General Cycling Discussion - Suspension Corrected Forks?
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10-13-10, 10:58 PM
Could anyone post a definition for suspension corrected forks?
I once had a LBS replace a suspension fork on my Giant Cypress commuter-build with a rigid fork but...
the term suspension corrected baffles me.
The most common definition I could find states the bikes handling will not change.
This still confuses me as when I went from suspension forks to rigid the handling got better.
Thanks for any and all replies...
(Sorry if this the wrong forum)
10-13-10, 11:56 PM
Forks blades are longer so the head tube won't change for steeper angles,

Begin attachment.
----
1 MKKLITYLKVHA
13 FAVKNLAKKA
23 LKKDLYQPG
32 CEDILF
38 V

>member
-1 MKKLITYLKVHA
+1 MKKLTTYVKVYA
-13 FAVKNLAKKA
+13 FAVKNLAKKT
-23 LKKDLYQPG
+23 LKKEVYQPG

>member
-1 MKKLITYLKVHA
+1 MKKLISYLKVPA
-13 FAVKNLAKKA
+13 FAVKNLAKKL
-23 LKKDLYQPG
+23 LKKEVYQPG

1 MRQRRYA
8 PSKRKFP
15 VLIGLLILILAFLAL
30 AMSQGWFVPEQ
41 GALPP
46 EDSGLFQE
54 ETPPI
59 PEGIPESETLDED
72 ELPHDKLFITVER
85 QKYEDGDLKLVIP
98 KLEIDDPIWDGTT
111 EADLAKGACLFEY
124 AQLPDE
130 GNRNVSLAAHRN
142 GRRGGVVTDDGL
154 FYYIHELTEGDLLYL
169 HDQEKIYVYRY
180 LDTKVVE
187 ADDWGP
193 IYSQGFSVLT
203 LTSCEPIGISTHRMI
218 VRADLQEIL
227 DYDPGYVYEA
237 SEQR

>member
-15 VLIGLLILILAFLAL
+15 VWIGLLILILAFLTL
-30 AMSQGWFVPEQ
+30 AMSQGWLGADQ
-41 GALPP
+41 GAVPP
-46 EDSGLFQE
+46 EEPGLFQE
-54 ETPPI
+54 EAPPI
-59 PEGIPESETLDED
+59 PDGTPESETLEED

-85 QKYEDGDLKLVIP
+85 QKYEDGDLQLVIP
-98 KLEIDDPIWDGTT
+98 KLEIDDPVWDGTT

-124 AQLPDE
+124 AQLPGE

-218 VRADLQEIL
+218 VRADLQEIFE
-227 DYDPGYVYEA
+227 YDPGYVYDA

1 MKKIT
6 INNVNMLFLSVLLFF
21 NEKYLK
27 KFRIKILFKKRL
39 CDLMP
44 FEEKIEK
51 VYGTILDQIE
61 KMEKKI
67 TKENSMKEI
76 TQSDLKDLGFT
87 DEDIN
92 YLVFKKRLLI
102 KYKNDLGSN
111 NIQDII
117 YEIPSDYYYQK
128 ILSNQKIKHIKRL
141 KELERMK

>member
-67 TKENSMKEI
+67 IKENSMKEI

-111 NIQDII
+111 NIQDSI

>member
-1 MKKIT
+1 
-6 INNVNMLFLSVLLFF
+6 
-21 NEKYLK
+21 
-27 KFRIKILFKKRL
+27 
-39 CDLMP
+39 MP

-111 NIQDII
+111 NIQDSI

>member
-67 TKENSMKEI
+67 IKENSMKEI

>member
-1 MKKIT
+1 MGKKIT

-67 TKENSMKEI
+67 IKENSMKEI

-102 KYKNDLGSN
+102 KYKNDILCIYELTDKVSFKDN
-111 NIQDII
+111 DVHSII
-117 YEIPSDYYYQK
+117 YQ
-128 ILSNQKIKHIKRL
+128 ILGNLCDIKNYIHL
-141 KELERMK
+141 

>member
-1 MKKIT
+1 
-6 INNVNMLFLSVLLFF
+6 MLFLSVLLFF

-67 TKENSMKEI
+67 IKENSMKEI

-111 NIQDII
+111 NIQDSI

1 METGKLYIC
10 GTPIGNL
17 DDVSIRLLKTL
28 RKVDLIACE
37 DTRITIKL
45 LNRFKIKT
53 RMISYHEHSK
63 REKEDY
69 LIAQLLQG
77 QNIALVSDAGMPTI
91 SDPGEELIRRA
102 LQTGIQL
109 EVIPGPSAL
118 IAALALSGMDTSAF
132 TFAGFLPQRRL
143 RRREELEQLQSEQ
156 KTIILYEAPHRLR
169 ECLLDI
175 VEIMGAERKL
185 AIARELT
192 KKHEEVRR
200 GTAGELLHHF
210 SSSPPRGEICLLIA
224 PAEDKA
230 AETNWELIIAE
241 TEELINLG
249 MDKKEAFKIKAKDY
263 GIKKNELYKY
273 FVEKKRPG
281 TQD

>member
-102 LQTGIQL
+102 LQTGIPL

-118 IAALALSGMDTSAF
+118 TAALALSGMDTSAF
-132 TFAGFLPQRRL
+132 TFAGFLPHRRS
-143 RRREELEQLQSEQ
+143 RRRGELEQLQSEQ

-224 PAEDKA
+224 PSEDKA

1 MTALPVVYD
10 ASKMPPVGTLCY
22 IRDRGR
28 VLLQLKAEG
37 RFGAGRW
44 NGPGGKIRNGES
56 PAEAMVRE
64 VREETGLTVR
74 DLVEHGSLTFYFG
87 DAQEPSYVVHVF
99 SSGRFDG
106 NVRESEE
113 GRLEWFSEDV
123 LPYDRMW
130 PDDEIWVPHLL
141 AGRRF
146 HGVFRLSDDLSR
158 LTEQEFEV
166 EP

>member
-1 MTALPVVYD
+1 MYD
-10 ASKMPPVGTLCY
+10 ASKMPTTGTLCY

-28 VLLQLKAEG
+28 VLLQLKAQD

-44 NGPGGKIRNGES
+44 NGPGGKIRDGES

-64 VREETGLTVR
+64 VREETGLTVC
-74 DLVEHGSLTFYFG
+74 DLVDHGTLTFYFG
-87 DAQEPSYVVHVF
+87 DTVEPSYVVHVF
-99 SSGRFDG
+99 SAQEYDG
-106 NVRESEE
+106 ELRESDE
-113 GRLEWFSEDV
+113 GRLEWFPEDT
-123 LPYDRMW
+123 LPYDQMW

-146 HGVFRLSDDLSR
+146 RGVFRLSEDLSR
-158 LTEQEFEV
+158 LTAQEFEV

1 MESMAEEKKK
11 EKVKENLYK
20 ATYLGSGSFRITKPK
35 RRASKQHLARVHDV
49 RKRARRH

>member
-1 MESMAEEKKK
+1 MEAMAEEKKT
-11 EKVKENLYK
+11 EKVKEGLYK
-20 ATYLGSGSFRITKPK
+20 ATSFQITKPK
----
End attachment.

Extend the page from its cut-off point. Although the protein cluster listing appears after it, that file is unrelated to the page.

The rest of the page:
and lowering the BB height.
lightening up the front end cant hurt.
A "suspension corrected" rigid fork is designed to replace a suspension fork without compromising the steering or bottom bracket height. The reason this term is used is because normally you would design a rigid fork to be as short as possible from the axle to the crown (bottom of the lower headset bearing). However, when a bike is designed for a suspension fork, you need to use a rigid fork with longer fork blades to keep from making the steering too quick or the bottom bracket too low. The length of a suspension corrected rigid fork should be about the same as a sagged suspension fork. The sag is usually about 20-30% of total travel and is the result of the rider sitting on the bike.
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